Tap Cancer Out BJJ Open Wrapup

Where It All Started

In October of 2011, I sat at the Classy Awards hearing about the amazing charitable achievements by individuals, nonprofits and businesses worldwide. I heard stories of sacrifice and of success. I sat there, utterly moved, yet disappointed. Compared to these efforts, by people no different than me, I had done nothing.

My thoughts started to race. I told myself then and there that I would do something to make a difference. Not a small one either — a big one. But how? Where would I start? No sooner did I ask myself that question that I had the answer.

What is the cause closest to my heart? Cancer.
What is my passion? Brazilian Jiu-Jitsu.

I had met so many great people and had become a part of a sport where you compete with all your heart on the mat and make new friends off of it. I would attend tournaments with hundreds of people, yet I didn’t see a philanthropic presence. Not because it didn’t have a place in the sport. Quite the opposite. I knew that this sport, as much as any other (if not more), could unite behind a cause and make a real difference in the world. The question was not if, but who? Who would unite the BJJ community around a cause? Why not me?

If you’ve followed us from the start, you know we’ve had some issues with the TapouT brand, however, the brand’s co-founder, Mask, has always had an influence on me. That’s because he said something once that always keeps me motivated to push forward:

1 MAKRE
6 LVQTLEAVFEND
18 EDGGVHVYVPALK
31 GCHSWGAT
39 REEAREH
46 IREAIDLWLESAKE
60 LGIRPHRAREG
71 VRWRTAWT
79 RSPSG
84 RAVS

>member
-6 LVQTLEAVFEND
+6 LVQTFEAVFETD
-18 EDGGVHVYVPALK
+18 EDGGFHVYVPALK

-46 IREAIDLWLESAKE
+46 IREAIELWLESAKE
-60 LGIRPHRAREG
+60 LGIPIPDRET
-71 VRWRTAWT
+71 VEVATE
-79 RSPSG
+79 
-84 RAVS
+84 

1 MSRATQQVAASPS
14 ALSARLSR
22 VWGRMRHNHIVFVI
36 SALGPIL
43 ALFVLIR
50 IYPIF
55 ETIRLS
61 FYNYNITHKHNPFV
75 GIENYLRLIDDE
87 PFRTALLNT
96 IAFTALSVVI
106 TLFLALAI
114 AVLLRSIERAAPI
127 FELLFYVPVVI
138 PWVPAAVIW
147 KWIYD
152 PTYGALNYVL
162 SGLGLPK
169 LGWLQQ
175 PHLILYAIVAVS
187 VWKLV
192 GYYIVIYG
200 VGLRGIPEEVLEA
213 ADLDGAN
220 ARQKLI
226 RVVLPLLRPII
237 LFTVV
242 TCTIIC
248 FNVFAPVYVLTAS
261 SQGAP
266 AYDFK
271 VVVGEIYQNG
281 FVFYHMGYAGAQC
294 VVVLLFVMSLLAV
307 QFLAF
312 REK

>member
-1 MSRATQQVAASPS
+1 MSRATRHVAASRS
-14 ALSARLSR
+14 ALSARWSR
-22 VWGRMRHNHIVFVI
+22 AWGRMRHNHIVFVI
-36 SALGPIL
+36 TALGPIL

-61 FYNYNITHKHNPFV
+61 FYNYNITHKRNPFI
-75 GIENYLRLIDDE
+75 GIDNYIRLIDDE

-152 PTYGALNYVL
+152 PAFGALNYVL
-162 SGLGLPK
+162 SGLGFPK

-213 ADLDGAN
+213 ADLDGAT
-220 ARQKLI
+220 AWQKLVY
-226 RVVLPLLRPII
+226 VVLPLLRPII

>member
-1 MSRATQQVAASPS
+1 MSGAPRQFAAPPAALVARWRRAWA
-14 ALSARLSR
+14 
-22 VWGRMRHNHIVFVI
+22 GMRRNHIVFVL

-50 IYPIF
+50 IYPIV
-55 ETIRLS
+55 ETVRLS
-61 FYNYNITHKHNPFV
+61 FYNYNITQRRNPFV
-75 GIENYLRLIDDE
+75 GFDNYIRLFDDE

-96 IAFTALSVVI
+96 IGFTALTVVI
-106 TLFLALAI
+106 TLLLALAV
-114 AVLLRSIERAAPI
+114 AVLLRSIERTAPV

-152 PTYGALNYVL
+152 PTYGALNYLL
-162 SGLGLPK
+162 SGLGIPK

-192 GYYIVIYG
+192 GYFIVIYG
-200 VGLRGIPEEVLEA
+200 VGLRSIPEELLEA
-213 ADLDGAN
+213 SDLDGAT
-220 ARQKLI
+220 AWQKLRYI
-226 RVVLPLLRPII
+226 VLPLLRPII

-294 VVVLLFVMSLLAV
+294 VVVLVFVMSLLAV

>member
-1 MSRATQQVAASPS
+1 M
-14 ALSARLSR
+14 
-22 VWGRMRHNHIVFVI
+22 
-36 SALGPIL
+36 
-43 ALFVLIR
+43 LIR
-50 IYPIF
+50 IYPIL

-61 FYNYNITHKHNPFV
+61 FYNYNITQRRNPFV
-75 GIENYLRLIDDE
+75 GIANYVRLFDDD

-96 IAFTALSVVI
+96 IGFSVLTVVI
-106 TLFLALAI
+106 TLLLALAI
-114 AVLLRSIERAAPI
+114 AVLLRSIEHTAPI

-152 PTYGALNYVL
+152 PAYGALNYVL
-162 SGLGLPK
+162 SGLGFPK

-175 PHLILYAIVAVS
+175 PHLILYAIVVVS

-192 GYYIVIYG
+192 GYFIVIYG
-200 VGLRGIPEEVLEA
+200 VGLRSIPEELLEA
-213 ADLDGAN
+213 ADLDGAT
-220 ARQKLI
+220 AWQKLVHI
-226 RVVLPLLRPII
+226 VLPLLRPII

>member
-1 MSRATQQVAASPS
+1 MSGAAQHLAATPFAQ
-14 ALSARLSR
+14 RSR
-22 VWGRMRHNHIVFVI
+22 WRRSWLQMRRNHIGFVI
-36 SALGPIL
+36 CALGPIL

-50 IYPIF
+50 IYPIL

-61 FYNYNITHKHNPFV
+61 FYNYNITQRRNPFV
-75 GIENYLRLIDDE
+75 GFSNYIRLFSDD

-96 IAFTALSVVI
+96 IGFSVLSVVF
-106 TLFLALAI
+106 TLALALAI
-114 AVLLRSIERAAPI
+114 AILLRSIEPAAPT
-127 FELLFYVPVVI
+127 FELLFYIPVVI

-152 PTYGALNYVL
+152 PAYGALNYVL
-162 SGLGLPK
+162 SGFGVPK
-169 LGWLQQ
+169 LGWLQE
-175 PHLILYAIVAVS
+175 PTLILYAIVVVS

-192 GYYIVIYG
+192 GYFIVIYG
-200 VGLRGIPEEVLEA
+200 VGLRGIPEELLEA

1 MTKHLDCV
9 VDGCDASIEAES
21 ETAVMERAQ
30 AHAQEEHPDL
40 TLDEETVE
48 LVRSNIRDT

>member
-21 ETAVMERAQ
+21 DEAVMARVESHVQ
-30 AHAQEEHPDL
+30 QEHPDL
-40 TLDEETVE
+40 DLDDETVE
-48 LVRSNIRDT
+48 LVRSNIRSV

You can’t be scared to set out to do something in life because you believe it may be similar to something, or because you don’t have a clear cut path on how you’re going to accomplish your dream. Just take a step towards your believe daily, fearlessly, wholeheartedly, digging and dreaming within yourself. Believing that as you push on through sacrifice, till you one day stand along on top of a hill that you created and now encourages and inspires others to chase their dream. Knowing that through tenacity and patience anything can be achieved. IF YOU SIMPLY BELIEVE!

I never really knew how Tap Cancer Out would succeed. I didn’t know what it would look like, or how we’d primarily make our money to support cancer-fighting organizations. I still don’t. But I knew that I wanted to make a difference and that the BJJ community would get behind me, no matter what. On Saturday, April 28th, the BJJ community proved me right.

Tap Cancer Out BJJ Open


I stood on the mats at Bunnell High School looking out on a crowd of nearly 200 grapplers, friends, and family, and knew that the idea that popped into my head over a year ago had come to fruition. I knew that everything I believed about the BJJ community was true. There I stood, about to kick off the first ever Tap Cancer Out BJJ Open, and I had the honor to reveal that our competitors had raised over $17,000 for the Leukemia & Lymphoma Society. Before the day’s end, after tournament entry fees and apparel sales, we’d exceed $20,000. It was really happening.

I don’t think I can explain the event itself. For me, at least, it was too good to put into words. After a stressful and delayed start, the tournament went off without a hitch. The ring coordinators (Denise, Travis, Steve and Rachel) were amazing, running a tight ship and making sure that we stayed ahead of schedule.